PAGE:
08 August 2012

of handball and hurling, archery and inclusion

Team Handball, basketball without the height issues, equipment cost? near zero
Like many in the world, I've been watching lots of sport(s) this month. And as I do most Olympic years, I wonder why American schools spend so much money on so few sports for so few students.

Archery... why not? It might allow boys and girls to compete together,
it would surely allow kids who might use wheelchairs to play team sports with other kids.
This isn't an issue for schools elsewhere in the world who can rely on intact communities to support youth (and adult) sport(s), but in the United States it is a huge issue. In most communities I visit certain sport-activities receive massive funding from the schools, while most students miss out entirely on the benefits of this kind of physical activity joined to social learning.

As I used to say, often, when I was fighting for soccer programs for boys and girls at North Muskegon High School in Michigan - if varsity athletics have educational value they need to be available to every student who wishes to participate, if varsity athletics don't have that kind of educational value schools surely should stop including them in their programs and budgets.

Hurling, another relatively low-cost sport with high participation potential
(much cheaper in equipment costs than lacrosse, and without the negative role modelling)
My thought has always been this... the purpose of varsity athletics is participation, pursuit of the personal best, and teamwork. It is not - it cannot be - about American public schools needing to entertain an overweight population snacking on hot dogs after tailgating. It infuriated me that when I suggested that Penn State play football without fans, many said this was "unfair to the players." As someone who played sports few, if any, watched, I wondered, how sick is our academic athletics environment if the only purpose is externally-provided gratification?

Croquet... why not?
With this in mind I am always on the lookout for athletic opportunities which could involve a bunch of kids, especially kids usually left out, while using shared - not new - facilities (even if that cuts down some practice time for some other sports, which is a side benefit for everyone). If you have a pool, do you offer boys and girls water polo? If you have a field do you offer boys and girls lacrosse, hurling, field hockey, rugby (you might do both Rugby Union and Rugby Sevens)? If you have a gym do you offer boys and girls team handball, and team volleyball? If you have some space outside do you offer boys and girls archery, and croquet?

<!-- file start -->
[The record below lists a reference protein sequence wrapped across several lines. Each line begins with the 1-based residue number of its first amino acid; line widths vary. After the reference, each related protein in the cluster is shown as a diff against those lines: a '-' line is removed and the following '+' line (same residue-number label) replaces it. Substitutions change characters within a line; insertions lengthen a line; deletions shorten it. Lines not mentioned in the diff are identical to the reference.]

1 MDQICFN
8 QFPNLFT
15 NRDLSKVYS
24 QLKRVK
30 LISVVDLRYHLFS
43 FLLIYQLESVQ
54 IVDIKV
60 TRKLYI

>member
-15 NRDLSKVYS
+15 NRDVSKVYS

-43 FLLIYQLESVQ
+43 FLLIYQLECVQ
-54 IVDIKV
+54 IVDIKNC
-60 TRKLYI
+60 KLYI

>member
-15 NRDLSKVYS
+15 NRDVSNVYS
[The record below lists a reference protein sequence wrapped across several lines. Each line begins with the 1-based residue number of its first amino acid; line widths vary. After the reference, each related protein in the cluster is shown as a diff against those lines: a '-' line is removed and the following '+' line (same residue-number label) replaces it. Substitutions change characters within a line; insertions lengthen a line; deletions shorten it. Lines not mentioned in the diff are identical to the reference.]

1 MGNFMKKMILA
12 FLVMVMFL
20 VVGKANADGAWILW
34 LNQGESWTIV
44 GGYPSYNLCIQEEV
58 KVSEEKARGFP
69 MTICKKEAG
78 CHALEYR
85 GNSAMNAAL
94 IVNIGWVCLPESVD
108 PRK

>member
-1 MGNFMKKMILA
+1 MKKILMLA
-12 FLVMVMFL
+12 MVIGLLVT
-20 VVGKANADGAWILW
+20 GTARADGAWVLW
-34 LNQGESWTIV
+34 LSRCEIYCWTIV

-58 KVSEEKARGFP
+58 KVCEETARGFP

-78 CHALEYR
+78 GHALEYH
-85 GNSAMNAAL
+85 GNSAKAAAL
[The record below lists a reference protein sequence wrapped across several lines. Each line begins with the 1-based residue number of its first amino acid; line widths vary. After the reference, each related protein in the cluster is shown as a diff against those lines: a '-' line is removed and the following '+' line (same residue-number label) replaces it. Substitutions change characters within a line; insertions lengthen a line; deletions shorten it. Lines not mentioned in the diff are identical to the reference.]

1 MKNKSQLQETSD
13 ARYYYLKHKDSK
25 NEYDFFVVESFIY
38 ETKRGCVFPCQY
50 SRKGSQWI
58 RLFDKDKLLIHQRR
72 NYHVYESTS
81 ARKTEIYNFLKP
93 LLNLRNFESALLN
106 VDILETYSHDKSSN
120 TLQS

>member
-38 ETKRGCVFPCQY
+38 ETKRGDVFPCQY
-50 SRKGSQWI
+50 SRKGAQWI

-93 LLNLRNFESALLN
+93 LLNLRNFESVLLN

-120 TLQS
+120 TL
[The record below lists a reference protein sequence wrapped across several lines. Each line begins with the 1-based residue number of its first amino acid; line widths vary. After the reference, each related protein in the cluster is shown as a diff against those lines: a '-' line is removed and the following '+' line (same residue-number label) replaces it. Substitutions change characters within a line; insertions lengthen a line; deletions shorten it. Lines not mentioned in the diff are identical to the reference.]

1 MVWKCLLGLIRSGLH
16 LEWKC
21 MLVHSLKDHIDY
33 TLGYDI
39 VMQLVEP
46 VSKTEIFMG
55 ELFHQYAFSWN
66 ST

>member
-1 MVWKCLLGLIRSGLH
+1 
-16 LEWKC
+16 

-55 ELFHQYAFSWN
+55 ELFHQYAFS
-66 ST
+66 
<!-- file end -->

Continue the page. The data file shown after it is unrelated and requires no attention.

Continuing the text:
Women's Rugby Sevens. The equipment will not break your budget.
None of this will cost much, beyond a certain diversion of resources (including assistant coaching positions from some sports being shifted to head coaching positions for these new activities), except for lacrosse (and perhaps archery), equipment is cheap, and lack of many opponents is not a problem - a multi-high school or middle school district or division could form its own league, or just a couple of nearby towns could do this together. Remember, the National Hockey League played for 25 years with just six teams. It is still remembered as the glory days.

And most importantly, opportunities to redefine the school culture and climate will be created. There will be less of the elitism which inevitably surrounds the few "important" activities.

So dive into the list of Olympic sports, past and present, and see what opportunities your school can add.

- Ira Socol


Raymond Johnson said...

This is one of the things I love about most small, rural schools: the participation rate in sports is relatively high and everybody makes the team, and the combination of the two can do a lot for school and individual spirit.

Wrestling is also a good sport for participation because you're matched up with opponents according to size and there's really not much "riding the bench." With the growth of women's wrestling and the popularity of MMA, I hope both increase participation in wrestling in the future.

irasocol said...


I should have included wrestling here, I forget how many schools have dropped it. It is a fabulous sport which allows an entirely different set of kids to participate.

I will add, that I've coached in tiny schools, but one managed to keep participation low by having few sports and cutting kids... sometimes its attitude more than size.

- Ira Socol